9 grounded theorists suggest that there cannot be pure inductive research in a sense that findings would just by themselves emerge from the data (for review see Kelle, 2005). A researcher is always fundamentally tied to his or her cultural presumptions and existing theoretical knowledge. Therefore, I aim to make my existing theoretical knowledge visible by presenting the relevant literature on socioeconomic inequalities, resilience, and coping. Social psychology should be a branch of science that studies not only social interaction between individuals and small groups but interaction between an individual and larger social structures, institutions, and contexts. Historically, the general tendency in social psychology in the 20 th century has been that North-American researchers have focused more on the intraindividual and the interindividual processes (e.g. perceptions and situations) while European researchers have paid more attention to the social-positional and ideological levels of analysis (e.g. group processes, social beliefs and ideologies) (see Doise, 1997, pp ; Hewstone, 1997, p. 168). In a social psychological sense, crossing the boundaries and connecting individual experiences to broader contextual factors and social structures/institutions is not an easy task. In this type of research, there are always too many variables and too many influences to be taken into account at once. Social science researchers have to work very carefully when they are try to identify the essential factors and connections between the individual and structural levels of analysis. In order to base my research on sound academic grounds, I accept these limitations as a part of my study. This study is based on the data of 65 autobiographical essays written by Finnish lowincome youths aged Autobiographical narratives were analyzed based on grounded theory methodology (GTM) (A. Bryant & Charmaz, 2007; Charmaz, 2006; Strauss & Corbin, 1990). In compliance with grounded theory, the objective of this study is to produce an inductively derived conceptual framework that is grounded in the data. My analysis was not built on specific pre-conceived categorizations; it was guided by paradigm model (Strauss & Corbin, 1990, p. 99) and so-called heuristic devices or sensitizing concepts (Bowen, 2006; Kelle, 2007, pp ). The concepts this study utilized as sensitizing concepts were based on the research literature 2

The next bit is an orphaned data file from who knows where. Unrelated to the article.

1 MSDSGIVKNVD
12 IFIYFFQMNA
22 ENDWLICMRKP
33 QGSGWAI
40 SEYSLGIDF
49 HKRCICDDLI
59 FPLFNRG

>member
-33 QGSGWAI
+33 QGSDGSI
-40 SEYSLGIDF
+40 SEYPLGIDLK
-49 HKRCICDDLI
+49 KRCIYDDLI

10 on socioeconomic inequalities (WHO, 2008), youth resilience (Luthar, 2006), and coping (Lazarus & Folkman, 1984). The grounded theory methodology insists that research questions should be stated at a general level specific hypotheses should be avoided so that new theories are given the possibility to arise (Charmaz, 1990, p. 1162). To date, little is known about the lived experiences of low-income youth and the general purpose of this study is in filling these gaps. The first aim of this study is to illustrate how youth with low socioeconomic status perceive the causes and consequences of their social and material deprivation. The second aim is to describe what kind of coping strategies youth employ to cope in their everyday life. The third aim is to build an integrative conceptual framework based on the relationships between causes, consequences, and individual coping strategies associated with deprivation. I carry out my analysis through systematic coding and orderly treatment of the data Structure of the thesis In the Preface and Chapter 1, I have reviewed my personal and academic rationales for this study. Chapter 2 describes the social context of the research by reviewing the relevant literature on deprivation within the Finnish socio-political context. In Chapter 3, I will introduce the key concepts that I use as sensitizing concepts to guide my analysis. These concepts are socioeconomic inequalities, resilience, and coping. After reviewing at the literature, I will give a detailed description of my data and methods in Chapter 5. In Chapter 6, I report the basic findings of the data analysis along with direct quotations from the autobiographical accounts. This chapter includes descriptions of the causes and consequences that Finnish youth associated with their deprivation. In brief, the primary causes of deprivation were attributed to childhood circumstances, current socioeconomic status, sudden life changes, and contextual factors. Consequently, deprivation was associated with various kinds of negative psychological, social, and material consequences. The subjects used a variety of coping strategies that were identified as psychological, social, material, and behavioralfunctional. To present the findings, I formulate a conceptual framework that ties together the main findings of this study. In Chapter 7, I compare and contrast my 3